Project: Krylov subspace techniques for solving medium-scale computational electromagnetics problems using the higher-order finite-element method on memory-constrained multiple-GPU systems

This project intends to propose, develop, and explore GPU-accelerated state-of-the-art iterative techniques for solving medium-scale (2–10 million unknowns) sparse real and complex-valued systems of equations or eigenproblems arising in electromagnetic research using the higher-order curvilinear finite-element method (FEM). The focus will be on improving Krylov-subspace algorithms to obtain better convergence and scalability, and on ways of overcoming the limitations of current GPUs associated with relatively small on-board memory resources. The latter objective will be attained by applying multiple accelerators, compact sparse matrix storage formats, and efficient data distribution techniques. This will allow the development of new, fast numerical procedures capable of solving problems exceeding a few million unknowns in size on a workstation or a low-end computational server. Solving problems this large is beyond the state-of-the-art in GPU computing and is impossible using a workstation where matrix factorization is carried out with multicore CPUs. Since the systems of linear equations involved are too large for direct factorization-based solvers, Krylov-subspace techniques will be considered, including multilevel preconditioned conjugate gradients for sparse systems with indefinite symmetric matrices and multiple right-hand sides. For generalized eigenvalue problems, the new ISIA (Inexact Shift-and-Invert Arnoldi) algorithm and LOBPCG (Locally Optimal Block Preconditioned Conjugate Gradient) method, with a novel inexact nullspace filtration technique, will be considered. All three algorithms will be investigated and redesigned if necessary for greater efficiency, memory savings, scalability, and use of GPU memory bandwidth. These problems form a part of the research program of NVIDIA’s CUDA Research Center for Computational Electromagnetics at Gdańsk University of Technology, one of just 101 worldwide that have been officially recognized as leading research groups in GPU computing technology. The end result will be to discover new methodologies and develop prototypes of numerical tools using multiple GPU accelerators which will fundamentally increase the scale and shorten the time associated with modeling and simulating a broad class of problems involving Maxwell’s equations.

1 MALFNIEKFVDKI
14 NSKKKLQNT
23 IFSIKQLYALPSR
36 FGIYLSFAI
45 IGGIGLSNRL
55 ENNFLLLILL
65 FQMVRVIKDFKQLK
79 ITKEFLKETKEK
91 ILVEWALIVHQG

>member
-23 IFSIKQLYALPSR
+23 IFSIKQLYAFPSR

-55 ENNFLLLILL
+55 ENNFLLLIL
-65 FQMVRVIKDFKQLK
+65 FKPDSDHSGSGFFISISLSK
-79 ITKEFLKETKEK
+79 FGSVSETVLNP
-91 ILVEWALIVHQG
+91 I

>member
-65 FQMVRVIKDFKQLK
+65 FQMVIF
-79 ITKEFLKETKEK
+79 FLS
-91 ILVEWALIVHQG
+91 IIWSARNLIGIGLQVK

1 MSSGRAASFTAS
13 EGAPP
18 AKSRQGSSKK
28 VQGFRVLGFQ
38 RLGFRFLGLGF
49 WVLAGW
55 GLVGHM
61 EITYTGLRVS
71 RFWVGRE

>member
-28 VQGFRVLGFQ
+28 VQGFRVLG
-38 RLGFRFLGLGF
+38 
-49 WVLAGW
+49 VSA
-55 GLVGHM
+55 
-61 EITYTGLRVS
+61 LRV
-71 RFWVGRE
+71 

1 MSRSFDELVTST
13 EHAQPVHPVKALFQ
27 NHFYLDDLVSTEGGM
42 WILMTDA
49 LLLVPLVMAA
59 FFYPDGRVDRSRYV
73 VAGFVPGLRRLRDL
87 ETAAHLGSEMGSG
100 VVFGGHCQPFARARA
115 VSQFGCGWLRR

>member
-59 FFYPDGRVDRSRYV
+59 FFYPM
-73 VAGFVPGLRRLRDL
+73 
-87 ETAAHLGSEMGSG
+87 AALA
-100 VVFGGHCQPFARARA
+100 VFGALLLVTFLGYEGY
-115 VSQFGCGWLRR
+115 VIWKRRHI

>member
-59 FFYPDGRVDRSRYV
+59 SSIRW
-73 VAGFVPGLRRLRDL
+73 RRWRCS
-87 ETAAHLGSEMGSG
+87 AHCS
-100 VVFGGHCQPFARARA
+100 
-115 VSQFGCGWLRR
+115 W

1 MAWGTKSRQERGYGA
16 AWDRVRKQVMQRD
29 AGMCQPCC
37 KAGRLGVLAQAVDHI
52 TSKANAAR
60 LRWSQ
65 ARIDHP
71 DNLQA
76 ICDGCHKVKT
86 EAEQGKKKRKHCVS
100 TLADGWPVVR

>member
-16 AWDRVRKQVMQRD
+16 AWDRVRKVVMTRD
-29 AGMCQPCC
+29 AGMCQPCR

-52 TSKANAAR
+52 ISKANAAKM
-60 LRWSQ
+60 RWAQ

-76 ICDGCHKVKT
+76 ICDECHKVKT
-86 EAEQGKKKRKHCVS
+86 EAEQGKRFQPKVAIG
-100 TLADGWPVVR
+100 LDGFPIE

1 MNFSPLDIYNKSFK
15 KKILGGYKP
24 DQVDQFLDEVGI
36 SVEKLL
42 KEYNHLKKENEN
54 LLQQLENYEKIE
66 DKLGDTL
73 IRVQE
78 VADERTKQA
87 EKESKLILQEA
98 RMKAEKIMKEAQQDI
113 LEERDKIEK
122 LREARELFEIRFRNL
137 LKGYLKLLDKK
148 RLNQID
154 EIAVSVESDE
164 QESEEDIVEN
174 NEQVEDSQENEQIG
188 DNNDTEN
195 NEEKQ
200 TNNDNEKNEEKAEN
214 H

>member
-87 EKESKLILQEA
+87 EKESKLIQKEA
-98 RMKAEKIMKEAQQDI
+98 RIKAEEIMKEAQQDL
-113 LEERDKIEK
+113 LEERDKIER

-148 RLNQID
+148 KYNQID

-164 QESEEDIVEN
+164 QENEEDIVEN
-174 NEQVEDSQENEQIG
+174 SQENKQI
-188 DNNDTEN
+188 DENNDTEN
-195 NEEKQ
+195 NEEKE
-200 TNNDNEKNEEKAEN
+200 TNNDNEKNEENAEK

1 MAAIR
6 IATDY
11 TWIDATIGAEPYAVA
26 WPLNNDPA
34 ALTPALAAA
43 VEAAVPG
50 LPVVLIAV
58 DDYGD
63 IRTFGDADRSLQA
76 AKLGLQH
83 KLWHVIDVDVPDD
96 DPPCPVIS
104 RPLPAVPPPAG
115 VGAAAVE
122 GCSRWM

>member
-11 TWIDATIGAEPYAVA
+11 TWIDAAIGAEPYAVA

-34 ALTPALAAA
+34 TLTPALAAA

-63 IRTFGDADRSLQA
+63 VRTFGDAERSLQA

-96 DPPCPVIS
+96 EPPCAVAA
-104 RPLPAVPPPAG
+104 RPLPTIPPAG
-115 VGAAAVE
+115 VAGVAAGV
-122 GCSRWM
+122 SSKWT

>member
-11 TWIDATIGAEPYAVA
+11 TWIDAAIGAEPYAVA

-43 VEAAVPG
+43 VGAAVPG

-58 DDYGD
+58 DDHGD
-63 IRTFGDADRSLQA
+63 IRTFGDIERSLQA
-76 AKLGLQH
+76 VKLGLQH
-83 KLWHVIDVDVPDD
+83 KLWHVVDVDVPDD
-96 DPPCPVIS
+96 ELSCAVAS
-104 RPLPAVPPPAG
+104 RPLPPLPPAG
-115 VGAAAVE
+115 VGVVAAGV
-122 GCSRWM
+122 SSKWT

To achieve this goal, the following techniques and concepts will be utilized:
  1. ISIA (Inexact Shift-Invert Arnoldi) Krylov-subspace method for solving complex symmetric, nonhermitian generalized eigenvalue problems, based on the concept of inexact shift-invert filtering with an extended basis (Matlab prototype code followed by a multiple-GPU implementation).
  2. Inexact nullspace filtration used jointly with LOBPCG Krylov-subspace algorithm for solving real-valued symmetric generalized eigenvalue problems (Matlab prototype code followed by a multiple-GPU implementation).
  3. A new discrete Laplace equation solver with multilevel preconditioning designed for computations on a single and multiple GPUs, used in inexact nullspace filtering.
  4. A GPU-based vector Helmholtz equation solver extended to work on multiple GPUs and optimized for handling multiple right-hand sides.
  5. Multiple-GPU sparse matrix-vector product computation generalized to simultaneously operate on multiple vectors (needed for LOBPCG).
  6. A new Sliced ELLR-T compact storage scheme for sparse matrices on GPUs, further developed for multiple-GPU usage by applying advanced domain decomposition through graph partitioning.